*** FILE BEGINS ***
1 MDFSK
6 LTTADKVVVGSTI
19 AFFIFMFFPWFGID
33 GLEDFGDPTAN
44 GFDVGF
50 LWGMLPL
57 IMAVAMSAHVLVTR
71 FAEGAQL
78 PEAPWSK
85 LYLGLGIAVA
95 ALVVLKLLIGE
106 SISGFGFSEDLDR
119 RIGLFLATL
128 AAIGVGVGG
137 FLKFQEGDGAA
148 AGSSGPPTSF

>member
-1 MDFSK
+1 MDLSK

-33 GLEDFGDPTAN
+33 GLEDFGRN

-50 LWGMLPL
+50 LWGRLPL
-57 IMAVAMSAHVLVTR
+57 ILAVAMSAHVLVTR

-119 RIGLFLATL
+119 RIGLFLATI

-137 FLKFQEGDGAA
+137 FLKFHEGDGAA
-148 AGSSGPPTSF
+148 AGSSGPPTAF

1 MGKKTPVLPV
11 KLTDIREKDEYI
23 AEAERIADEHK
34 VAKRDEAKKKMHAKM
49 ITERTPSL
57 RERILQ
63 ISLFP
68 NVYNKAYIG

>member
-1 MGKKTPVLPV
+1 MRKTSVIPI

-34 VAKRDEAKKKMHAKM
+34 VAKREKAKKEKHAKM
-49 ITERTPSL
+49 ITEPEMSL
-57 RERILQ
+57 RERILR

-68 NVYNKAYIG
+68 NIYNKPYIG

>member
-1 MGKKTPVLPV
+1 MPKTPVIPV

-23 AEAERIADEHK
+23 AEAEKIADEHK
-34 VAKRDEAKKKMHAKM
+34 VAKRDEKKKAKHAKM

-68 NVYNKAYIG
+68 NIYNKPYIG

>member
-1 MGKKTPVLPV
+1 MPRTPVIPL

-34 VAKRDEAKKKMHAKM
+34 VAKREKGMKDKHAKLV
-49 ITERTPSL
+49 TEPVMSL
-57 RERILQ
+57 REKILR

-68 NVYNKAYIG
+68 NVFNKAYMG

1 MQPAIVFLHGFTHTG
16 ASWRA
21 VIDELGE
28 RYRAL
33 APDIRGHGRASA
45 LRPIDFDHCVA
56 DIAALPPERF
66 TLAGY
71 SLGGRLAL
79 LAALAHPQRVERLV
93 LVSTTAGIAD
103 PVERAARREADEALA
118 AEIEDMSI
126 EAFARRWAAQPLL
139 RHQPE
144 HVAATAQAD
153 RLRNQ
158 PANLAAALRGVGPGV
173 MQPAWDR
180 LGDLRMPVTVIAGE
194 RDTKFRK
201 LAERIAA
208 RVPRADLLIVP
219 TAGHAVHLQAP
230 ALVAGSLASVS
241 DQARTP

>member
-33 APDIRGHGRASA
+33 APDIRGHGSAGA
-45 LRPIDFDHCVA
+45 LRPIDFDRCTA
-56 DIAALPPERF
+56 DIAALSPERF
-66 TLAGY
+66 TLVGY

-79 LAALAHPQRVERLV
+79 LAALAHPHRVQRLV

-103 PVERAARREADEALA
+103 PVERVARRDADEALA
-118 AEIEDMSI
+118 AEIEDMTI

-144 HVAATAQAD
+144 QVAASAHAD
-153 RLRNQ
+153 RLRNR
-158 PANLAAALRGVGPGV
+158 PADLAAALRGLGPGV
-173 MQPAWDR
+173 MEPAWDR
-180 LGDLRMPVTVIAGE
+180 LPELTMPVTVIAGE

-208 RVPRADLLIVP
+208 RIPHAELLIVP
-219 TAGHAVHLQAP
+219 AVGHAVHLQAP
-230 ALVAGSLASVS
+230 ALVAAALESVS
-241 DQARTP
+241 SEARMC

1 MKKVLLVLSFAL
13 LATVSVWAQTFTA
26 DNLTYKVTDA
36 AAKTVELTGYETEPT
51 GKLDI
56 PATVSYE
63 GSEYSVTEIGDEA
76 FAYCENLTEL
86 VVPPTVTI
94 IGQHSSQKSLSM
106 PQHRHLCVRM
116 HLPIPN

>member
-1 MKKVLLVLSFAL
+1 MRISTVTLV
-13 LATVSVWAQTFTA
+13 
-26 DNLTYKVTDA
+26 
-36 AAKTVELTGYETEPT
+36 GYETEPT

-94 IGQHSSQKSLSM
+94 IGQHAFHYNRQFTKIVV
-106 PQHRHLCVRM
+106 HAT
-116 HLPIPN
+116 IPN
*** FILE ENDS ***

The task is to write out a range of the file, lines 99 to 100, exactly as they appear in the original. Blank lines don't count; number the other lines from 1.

+33 APDIRGHGSAGA
-45 LRPIDFDHCVA